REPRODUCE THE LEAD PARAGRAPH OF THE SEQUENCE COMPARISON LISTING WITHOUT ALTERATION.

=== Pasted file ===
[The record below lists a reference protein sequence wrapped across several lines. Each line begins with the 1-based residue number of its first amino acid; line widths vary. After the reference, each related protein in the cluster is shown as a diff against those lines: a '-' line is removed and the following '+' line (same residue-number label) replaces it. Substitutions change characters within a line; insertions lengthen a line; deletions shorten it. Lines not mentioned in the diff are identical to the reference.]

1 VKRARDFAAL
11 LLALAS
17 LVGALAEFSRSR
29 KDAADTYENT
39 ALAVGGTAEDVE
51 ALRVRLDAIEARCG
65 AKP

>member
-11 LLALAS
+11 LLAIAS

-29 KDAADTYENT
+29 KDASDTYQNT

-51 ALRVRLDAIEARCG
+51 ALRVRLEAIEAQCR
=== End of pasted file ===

[The record below lists a reference protein sequence wrapped across several lines. Each line begins with the 1-based residue number of its first amino acid; line widths vary. After the reference, each related protein in the cluster is shown as a diff against those lines: a '-' line is removed and the following '+' line (same residue-number label) replaces it. Substitutions change characters within a line; insertions lengthen a line; deletions shorten it. Lines not mentioned in the diff are identical to the reference.]